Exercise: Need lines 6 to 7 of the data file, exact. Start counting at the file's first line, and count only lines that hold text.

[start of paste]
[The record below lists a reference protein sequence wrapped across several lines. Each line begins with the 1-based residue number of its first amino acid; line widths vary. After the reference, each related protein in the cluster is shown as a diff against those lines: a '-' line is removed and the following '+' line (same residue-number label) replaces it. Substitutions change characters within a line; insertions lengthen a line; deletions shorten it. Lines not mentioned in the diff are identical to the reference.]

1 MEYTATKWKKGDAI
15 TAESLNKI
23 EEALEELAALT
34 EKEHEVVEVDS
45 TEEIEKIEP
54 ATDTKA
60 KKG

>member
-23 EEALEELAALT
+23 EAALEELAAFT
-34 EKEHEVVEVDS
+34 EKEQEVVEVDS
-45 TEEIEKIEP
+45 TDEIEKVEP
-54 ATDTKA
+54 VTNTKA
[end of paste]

45 TEEIEKIEP
54 ATDTKA